Official website: Waiʻānapanapa State Park

Waiʻānapanapa State Park
Part of the state park / Theskuj / https://creativecommons.org/licenses/by-sa/4.0/deed.en

21. Check out lava fields near Kīlauea

Kīlauea is one of the two volcanoes that are located within the Hawaiʻi Volcanoes National Park on the Big Island of Hawai’i.

This shield volcano is one of the 5 volcanoes that make up the island and the most active one as well. This results in a landscape that is nothing short but spectacular.

It has been a popular tourist attraction in Hawaii since the 1840s and more recently continuously erupted between 1983 and 2018.

This happened again in late 2020 but the Hawaiian Volcanic Observatory announced that most of it actively stopped on May 26, 2021.

This also means that Kīlauea is no longer closed to the public and you can admire magnificent scenes of immense lava fields on this active volcano again.

Official website: Kīlauea

Kīlauea lava flow
Kīlauea lava flow / Ekrem Canli / https://creativecommons.org/licenses/by-sa/4.0/deed.en

22. Sunset Beach Park

The North Shore of the island of Oahu features one of the most amazing beaches in case you enjoy surfing (and have experience) known as “Sunset Beach.”

While you can enjoy swimming at the beach during the summer, the winter season is the perfect time to either surf or watch surfers conquering giant waves.

The beach has a length of about 2 miles (3.3 kilometers) and the waves are only suited for experienced surfers due to the presence of coral reefs nearby.

You won’t find any surfers here in the summer, though, because the water looks pretty much like a lake this period. This makes it a great beach for swimming with the whole family as well.

Sunset Beach Park
View of Sunset Beach / D Ramey Logan / https://creativecommons.org/licenses/by-sa/3.0/deed.en

23. Enjoy the view at Waipi’o Valley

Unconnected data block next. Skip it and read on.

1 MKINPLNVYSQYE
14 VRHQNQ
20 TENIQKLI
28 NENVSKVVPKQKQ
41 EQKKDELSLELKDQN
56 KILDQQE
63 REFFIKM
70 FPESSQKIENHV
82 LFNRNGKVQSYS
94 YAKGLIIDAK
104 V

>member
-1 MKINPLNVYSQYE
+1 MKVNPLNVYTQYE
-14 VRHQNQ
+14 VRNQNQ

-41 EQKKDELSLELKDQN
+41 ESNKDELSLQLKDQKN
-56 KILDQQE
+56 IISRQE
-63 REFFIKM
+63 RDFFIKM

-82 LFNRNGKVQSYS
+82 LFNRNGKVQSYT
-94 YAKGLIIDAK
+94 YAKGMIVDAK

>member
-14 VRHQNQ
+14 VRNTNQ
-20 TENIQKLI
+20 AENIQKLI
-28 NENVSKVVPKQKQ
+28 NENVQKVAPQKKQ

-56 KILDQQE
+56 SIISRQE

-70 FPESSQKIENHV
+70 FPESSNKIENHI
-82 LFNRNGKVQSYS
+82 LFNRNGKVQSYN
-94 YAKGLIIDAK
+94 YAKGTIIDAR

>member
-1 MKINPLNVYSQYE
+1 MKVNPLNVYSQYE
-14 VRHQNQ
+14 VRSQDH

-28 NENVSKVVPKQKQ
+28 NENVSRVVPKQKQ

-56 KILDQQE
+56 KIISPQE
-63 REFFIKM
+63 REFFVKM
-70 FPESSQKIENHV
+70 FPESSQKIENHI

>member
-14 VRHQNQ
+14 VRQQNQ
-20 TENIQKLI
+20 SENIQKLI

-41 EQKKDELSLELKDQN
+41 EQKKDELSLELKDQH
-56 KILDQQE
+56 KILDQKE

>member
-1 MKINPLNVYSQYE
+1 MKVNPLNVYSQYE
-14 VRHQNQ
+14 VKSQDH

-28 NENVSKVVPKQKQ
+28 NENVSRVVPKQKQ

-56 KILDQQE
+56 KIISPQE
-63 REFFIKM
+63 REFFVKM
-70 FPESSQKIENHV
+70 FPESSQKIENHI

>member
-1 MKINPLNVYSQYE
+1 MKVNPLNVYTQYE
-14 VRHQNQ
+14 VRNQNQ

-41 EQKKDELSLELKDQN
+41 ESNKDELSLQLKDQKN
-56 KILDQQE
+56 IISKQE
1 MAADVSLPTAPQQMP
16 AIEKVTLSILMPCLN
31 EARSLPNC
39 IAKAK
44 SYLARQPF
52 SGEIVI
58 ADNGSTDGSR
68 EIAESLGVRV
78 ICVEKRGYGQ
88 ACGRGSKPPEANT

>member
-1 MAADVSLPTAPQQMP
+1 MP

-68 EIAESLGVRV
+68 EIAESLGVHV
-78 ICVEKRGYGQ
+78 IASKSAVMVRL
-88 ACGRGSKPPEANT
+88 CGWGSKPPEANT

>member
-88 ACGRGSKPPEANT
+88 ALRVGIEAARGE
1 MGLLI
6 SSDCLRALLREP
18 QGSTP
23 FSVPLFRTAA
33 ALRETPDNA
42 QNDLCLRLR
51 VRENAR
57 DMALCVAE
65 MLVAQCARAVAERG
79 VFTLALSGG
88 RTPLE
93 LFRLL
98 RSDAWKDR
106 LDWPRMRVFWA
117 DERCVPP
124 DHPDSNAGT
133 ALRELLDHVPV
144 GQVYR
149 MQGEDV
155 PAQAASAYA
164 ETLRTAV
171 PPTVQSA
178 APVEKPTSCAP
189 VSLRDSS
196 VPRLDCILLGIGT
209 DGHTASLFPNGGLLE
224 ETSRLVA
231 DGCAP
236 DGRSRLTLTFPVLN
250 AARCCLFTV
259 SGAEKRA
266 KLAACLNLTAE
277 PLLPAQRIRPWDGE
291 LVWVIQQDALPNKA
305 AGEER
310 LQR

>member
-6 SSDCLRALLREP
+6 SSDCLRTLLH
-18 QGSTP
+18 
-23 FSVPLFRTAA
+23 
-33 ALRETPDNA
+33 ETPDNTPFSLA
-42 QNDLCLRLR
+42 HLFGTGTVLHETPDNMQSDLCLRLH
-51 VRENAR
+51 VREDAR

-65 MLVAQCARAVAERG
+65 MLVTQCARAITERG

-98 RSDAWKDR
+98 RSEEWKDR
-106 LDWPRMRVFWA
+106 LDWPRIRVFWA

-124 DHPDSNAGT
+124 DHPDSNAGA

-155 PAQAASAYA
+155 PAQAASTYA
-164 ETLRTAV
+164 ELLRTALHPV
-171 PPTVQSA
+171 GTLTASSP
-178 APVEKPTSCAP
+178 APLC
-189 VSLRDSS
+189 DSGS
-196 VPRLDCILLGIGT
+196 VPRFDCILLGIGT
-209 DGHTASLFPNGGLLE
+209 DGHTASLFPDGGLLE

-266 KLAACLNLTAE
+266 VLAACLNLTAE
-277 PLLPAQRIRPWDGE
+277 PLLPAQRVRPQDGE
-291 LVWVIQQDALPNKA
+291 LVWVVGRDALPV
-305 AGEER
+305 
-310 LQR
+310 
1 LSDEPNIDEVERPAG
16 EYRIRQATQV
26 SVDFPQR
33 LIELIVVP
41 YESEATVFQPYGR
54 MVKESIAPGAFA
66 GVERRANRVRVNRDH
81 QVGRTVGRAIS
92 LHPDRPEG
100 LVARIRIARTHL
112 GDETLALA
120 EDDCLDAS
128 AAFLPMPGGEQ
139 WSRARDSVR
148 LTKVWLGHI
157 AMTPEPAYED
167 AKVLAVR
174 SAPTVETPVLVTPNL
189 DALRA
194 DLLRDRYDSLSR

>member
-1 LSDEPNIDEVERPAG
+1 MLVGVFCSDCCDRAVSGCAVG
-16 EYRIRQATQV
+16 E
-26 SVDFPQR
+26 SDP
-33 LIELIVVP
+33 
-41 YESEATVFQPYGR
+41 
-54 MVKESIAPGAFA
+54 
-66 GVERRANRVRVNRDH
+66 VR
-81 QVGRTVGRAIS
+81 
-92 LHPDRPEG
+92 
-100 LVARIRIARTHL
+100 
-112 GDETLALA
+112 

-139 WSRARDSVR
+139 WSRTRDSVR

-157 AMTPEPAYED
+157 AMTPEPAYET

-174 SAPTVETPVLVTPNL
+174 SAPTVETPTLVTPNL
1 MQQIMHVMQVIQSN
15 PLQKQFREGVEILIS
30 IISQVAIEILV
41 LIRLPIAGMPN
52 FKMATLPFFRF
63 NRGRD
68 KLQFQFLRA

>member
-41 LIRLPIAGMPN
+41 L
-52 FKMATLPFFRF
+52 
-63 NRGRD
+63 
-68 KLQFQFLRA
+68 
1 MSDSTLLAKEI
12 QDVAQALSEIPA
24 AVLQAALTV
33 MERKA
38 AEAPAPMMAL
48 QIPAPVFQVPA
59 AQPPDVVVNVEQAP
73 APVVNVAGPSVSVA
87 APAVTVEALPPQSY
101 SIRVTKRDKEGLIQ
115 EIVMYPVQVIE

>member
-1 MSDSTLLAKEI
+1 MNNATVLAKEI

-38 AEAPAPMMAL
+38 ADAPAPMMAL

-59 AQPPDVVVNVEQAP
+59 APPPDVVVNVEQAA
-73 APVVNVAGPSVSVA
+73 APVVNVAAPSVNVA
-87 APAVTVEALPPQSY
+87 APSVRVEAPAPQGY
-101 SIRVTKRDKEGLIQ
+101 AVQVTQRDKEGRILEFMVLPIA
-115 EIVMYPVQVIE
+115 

One of the greatest valleys in Hawaii can be found in the Hamakua District in the northern part of the Big Island of Hawai’i.

This valley is a remarkable spot in the history of Hawaii because it was here that many of the former chiefs and kings lived. It was the location of 4 sacred trees and the royal grass palace.

It’s believed that the last high chief to live here was a man named Umi-a-Liloa who reigned during the 15th century.

Today, the valley is a popular tourist attraction because it features one of the most astounding landscapes imaginable. The cliffs rise to a height of over 2,000 feet (610 meters) above the valley floor.

There’s a lookout point on top of the southern cliff with a small and steep road going down to the beach below.

Another interesting detail is that this was the filming location of the final scene of the movie “Waterworld,” (1995) which means that this valley represented “Dryland.”

Waipi'o Valley
Waipio Valley / SF Brit / https://creativecommons.org/licenses/by-nd/2.0/

24. The Byodo-In Temple

Even though the Byodo-In Temple on the island of O’ahu is considered to be a Buddhist temple, it’s non-denominational because there isn’t an active congregation or monastic community.

That being said, this magnificent structure is a replica of a 900-year old temple in the city of Uji in the Kyoto Prefecture of Japan. This original temple was built in the late Heian Period.

The temple in Hawaii features the same traditional Japanese architecture and was dedicated in August of the year 1968. This was to celebrate the centennial of the arrival of the first Japanese immigrants to Hawaiʻi.

The main attraction inside the temple is a huge Lotus Buddha statue that stands 18 feet (5.5 meters) tall depicting Amitābha.

Apart from the building itself, the garden is equally magnificent. These Japanese gardens cover an area of 2 acres (0.81 ha) and feature multiple koi ponds. It’s also home to various types of birds, including sparrows and peafowl.

The temple in combination with the magnificent Hawaiian landscape makes this a remarkable place to visit during your stay in Hawaii.

Official website: Byodo-In Temple

The Byodo-In Temple
Byodo-In Temple / Puneet Abbott / https://creativecommons.org/licenses/by/2.0/deed.en

25. Jump off the rock at Waimea Bay

Waimea Bay is located on the North Shore of the island of O’ahu in the community of Haleʻiwa. As the name implies, it’s situated at the mouth of the Waimea River.

The bay is another popular surfing location and has amazing beaches as well. Similar to other beaches in the area, surfing contests are only held in the winter because of the favorable conditions then.

During the summer period, the water is relatively calm which makes it an enjoyable beach to swim.

There’s a rock located at the beach as well which is a popular spot to dive off from.

Waimea Bay Rock
View of the rock at Waimea Bay / Daniel Ramirez / https://creativecommons.org/licenses/by/2.0/deed.en

26. Hike to Manoa Falls